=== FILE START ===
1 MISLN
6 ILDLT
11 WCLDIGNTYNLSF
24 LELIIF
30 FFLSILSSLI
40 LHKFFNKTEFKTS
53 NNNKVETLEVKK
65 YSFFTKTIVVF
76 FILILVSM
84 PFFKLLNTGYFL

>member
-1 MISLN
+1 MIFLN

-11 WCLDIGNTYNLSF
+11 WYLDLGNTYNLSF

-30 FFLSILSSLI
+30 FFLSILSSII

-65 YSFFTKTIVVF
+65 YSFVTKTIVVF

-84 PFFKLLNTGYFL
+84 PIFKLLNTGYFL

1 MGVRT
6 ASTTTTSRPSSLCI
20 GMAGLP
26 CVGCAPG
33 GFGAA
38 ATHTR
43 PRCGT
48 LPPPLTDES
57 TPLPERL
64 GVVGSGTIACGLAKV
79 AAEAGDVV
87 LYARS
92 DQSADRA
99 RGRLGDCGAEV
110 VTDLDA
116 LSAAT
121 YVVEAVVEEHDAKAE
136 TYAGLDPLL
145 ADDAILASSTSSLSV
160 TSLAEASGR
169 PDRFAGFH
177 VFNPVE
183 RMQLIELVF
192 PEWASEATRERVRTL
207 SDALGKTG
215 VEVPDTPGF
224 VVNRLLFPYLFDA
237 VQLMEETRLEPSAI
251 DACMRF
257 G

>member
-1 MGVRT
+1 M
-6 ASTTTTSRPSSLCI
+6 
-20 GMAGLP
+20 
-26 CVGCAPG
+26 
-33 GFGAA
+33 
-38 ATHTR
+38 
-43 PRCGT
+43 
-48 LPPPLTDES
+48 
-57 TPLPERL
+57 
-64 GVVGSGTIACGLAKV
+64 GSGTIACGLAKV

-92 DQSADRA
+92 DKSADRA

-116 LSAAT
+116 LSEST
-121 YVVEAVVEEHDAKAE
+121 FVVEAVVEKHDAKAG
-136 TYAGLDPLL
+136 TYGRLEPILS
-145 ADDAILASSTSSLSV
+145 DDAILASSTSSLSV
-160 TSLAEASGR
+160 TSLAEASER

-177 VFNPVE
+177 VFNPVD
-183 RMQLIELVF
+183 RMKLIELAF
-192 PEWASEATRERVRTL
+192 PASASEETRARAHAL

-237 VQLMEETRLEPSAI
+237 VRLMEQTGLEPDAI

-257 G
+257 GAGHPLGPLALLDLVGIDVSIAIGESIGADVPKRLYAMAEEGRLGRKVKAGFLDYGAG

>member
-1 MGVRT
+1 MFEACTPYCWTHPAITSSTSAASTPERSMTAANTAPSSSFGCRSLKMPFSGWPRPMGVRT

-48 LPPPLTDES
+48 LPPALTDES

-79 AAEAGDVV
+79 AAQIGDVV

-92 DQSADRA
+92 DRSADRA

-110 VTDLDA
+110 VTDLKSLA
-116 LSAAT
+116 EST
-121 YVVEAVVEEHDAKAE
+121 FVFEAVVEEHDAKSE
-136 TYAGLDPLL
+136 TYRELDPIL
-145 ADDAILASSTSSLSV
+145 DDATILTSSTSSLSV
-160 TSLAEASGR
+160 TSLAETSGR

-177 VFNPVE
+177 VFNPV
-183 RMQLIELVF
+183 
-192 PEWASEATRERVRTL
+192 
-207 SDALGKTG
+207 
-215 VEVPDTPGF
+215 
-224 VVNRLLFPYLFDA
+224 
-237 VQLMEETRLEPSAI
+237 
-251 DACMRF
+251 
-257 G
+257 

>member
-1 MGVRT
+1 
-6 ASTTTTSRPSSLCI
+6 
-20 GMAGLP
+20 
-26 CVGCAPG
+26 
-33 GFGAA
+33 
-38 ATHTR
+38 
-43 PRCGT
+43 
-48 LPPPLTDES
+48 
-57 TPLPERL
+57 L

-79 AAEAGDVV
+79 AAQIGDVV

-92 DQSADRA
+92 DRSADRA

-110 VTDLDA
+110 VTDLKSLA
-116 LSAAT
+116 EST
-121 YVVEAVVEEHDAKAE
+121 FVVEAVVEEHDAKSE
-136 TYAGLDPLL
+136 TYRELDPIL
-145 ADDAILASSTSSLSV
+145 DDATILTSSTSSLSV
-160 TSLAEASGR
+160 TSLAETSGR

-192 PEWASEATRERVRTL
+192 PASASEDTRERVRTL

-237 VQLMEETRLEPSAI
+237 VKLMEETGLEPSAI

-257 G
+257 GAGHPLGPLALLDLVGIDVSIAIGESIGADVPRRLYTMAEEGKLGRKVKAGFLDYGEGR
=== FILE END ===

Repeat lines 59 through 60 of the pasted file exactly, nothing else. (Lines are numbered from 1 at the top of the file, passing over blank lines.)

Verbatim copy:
-26 CVGCAPG
+26 